that my mum really WAS suffering from an illness. After I left school, as many of you already know, I went to Zimbabwe for 2 1/2yrs, during this time only saw my mother once – at my wedding 2yrs after leaving England. I noticed the difference in her as soon as she stepped off the plane. She was walking slowly (partly due to osteoarthritis) and looked slightly unbalanced. Once we had been reunited and arrived back my house I started to notice other things that seemed different about her. She seemed very tired (not just after the flight, but all throughout her stay), she seemed to have slightly fewer facial expressions – at times she just had a blank look on her face, she seemed to need a drink quite frequently (not alcoholic) and both of her hands shook much more than they had before I left for Zimbabwe. Just under six months later I returned to the UK and found that all of the above symptoms were still present, some even more pronounced than before – especially the shaking and tiredness. Now here I am another year later and things are pretty much the same. So what is Parkinson’s Disease? Parkinson’s Disease is the most common form of Parkinsonism – a collective group of conditions all occurring when nerve cells do not work properly in a particular area of the brain, the substantia nigra. Dopamine, the chemical messenger which co-ordinates the body’s movements, is produced in these nerve cells and Parkinson’s Disease occurs when 80% of these cells are lost. It is a progressive, neurological disorder and at the moment it is not known why these cells die, and as such there is currently no known cure. Who is affected? At the moment there are currently at least 120,000 (1 in 500) people in the UK who have been diagnosed with this condition and the figure is rising, every year around 10,000 people are diagnosed. In the over 65’s one person in 100 is affected and thi
              s figure rises to one in 50 over the age of 80. However, this is NOT a ‘old persons disease’. It can, and does affect younger people too. At the moment it is estimated that one in 20 is under 40yrs old when diagnosed, and one in seven is under 50. (All figures taken from ‘Facing the Future’, Parkinson’s Disease Society). What are the symptoms and possible treatments? There are three MAIN symptoms of Parkinson’s Disease 1) Shaking (tremor). Approximately 70% of people diagnosed have a tremor. Most usually being in one hand or arm (like my mum), and it happens most often when resting or walking. In my mums experience this symptom can become worse when she is excited, anxious or ‘stressed’. 2) Stiffness (rigidity). Muscle stiffness is a very common early sign – we suspect that my mothers ‘arthritis’ (diagnosed before the Parkinson’s) may actually have been a combination of Parkinson’s Disease and her Arthritis – hence the fact it was picked up earlier. Problems that can occur with this symptom include – turning round, getting out of a chair, or fastening a button. It is a symptom that can affect lots of everyday tasks and can be quite painful (as my mum quite often indicates with language which I shall not repeat on here) 3) Slowness of movement (bradykinesia). This is another very common symptom, it means that walking can become more difficult, especially ‘getting going’ (again indicated by my mum with unrepeatable words) and starting again after stopping for a moment. These three symptoms can affect sufferers in many different ways for the simple reason that no two individuals are the same. It is this very same variation that applies to other symptoms often seen in sufferers. These can include a lack of facial expression (my mums often ‘blank’ look), a changed posture, tiredness (my mum often doses off to sleep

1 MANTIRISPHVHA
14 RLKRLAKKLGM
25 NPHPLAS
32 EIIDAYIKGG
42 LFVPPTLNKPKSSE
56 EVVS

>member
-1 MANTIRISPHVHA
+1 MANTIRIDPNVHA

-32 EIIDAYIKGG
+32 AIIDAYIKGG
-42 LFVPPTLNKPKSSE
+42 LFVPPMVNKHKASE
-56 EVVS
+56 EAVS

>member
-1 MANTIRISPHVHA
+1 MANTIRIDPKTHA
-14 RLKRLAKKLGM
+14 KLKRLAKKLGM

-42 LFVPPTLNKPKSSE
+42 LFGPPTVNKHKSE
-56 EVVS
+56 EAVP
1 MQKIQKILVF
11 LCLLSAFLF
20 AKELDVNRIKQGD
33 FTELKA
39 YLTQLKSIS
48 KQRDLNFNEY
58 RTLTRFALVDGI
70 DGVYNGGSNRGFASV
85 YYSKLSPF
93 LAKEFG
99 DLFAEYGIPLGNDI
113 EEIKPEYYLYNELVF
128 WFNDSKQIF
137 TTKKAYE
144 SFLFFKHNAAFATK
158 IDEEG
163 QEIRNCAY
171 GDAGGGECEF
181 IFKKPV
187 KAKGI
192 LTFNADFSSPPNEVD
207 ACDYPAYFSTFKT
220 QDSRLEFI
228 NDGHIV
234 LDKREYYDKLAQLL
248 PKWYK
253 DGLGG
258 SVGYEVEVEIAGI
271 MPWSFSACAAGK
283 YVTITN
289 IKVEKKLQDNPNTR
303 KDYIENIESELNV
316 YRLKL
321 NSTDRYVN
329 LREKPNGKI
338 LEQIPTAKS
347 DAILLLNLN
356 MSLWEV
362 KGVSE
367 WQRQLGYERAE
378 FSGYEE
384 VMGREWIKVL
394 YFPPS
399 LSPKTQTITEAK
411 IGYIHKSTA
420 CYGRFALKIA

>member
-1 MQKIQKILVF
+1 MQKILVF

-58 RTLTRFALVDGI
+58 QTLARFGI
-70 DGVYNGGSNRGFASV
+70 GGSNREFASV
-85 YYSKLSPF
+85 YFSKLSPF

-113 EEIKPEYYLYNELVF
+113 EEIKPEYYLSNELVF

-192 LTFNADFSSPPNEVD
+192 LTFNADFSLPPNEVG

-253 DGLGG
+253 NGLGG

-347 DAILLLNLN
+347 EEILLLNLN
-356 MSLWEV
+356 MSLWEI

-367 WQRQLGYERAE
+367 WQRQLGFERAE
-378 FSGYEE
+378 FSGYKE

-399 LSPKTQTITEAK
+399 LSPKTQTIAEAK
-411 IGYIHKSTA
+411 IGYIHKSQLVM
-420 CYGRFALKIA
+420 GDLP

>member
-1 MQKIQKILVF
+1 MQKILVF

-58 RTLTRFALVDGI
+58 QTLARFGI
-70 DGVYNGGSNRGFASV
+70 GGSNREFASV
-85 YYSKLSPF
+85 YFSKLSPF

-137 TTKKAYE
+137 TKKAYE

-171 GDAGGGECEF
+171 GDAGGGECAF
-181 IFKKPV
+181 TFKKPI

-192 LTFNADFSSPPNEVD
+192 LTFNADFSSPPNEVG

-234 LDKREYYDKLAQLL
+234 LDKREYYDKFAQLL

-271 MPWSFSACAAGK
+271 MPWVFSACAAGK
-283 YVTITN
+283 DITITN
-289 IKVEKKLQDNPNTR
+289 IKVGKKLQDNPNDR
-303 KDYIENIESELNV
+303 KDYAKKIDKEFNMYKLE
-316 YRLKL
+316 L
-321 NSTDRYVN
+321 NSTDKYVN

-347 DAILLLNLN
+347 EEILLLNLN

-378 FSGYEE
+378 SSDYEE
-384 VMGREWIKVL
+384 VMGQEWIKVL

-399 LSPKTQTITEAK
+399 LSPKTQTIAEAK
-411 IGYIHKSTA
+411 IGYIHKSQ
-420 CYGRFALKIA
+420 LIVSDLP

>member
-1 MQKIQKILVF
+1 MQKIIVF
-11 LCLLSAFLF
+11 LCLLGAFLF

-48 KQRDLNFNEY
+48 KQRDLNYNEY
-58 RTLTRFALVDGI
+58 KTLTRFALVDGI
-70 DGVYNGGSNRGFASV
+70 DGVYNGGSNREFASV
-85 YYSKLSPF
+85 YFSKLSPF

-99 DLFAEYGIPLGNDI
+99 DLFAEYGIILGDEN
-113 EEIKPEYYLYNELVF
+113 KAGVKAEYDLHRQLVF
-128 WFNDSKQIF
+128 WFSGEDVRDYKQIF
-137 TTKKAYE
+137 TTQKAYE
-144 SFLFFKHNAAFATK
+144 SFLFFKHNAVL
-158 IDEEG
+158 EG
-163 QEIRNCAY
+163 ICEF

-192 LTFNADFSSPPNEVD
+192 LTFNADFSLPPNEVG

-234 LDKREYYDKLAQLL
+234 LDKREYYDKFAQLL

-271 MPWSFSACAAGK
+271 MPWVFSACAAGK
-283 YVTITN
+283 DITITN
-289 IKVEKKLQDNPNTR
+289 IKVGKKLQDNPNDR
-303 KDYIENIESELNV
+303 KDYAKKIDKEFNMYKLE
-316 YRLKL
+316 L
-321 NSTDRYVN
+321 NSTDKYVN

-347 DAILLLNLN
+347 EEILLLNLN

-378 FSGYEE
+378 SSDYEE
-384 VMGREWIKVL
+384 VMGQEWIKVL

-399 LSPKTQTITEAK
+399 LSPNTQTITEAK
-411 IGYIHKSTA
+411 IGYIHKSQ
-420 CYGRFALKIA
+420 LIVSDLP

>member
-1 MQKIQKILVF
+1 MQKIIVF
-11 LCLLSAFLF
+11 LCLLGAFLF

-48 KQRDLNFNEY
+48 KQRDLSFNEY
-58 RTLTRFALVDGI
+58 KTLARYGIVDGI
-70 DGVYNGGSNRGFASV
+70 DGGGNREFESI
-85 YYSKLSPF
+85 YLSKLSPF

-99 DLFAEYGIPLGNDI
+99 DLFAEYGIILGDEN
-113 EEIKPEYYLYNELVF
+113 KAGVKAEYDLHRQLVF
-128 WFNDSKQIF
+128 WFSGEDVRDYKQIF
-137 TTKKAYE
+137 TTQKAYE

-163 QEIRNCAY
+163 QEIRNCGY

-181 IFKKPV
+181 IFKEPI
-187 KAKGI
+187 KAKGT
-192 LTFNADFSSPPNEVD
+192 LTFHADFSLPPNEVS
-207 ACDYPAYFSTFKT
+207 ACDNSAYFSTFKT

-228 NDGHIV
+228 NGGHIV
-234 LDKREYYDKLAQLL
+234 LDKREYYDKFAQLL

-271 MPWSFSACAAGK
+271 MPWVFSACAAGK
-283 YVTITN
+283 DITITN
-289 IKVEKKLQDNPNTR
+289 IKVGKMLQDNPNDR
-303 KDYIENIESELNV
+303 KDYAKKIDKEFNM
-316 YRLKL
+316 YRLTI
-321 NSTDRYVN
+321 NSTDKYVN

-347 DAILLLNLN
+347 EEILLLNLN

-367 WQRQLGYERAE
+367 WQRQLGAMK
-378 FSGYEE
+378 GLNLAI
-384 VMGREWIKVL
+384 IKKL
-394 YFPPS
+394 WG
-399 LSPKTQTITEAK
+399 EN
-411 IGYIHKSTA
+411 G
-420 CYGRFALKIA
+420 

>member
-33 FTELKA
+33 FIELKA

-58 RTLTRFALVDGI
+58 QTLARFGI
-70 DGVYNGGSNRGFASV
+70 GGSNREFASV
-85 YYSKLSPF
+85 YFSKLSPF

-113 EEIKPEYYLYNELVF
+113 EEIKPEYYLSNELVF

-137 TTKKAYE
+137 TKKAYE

with no warning – and sometime in slightly embarrassing places), and difficulties with balance, speech, and writing. While my mums balance is still relatively ok, I have noticed that sometimes she has difficulties speaking, especially whilst reading out loud, and she also finds that her writing simply gets smaller and smaller the more she writes. Some people, although not many have a difficulty in swallowing, this is partly due to one of the paradoxes of Parkinson’s that can either lead to a shortage, or and excess, of saliva. My mum, I believe, has a shortage of saliva as she often has to either have a drink regularly (usually her faithful cup of tea) or suck a sweet – to encourage the production of more saliva. Another somewhat distressing symptom of the disease is depression, something that my mum had already previously suffered from. All of the above mentioned symptoms develop gradually and never in any particular order. Some of them take years to become a major problem and most of them can often be treated and improved with medicines. There are several drugs prescribed to treat Parkinson’s and these include: Levodopa (under the trade names of Sinemet and Madopar) – the latter being one of the ones my mum takes. Selegilline (Eldepryl and Zelapar) Dopamine Agonists – Bromocriptine (Parlodel), Cabergoline (Cabaser), and Lisuride (Revanil) to name just a few Anticholingergics – Benzhexol, Benztropine (Cogentin, Biperiden (Akineton), Oprhenadrine (Disipal) and Procyclidine (Kemadrin, Arpicolin) Amatadine (Symmetrel) COMT Inhibitors – Entacapone (Comtess) (see - http://www.parkinsonsdisease.com/lwp/lwp.htm for more information on some of the above drugs) There are also several other drugs, which are prescribed, and new ones are often becoming available. As well as taking medicines for Parkinson’s symptoms there are also Phy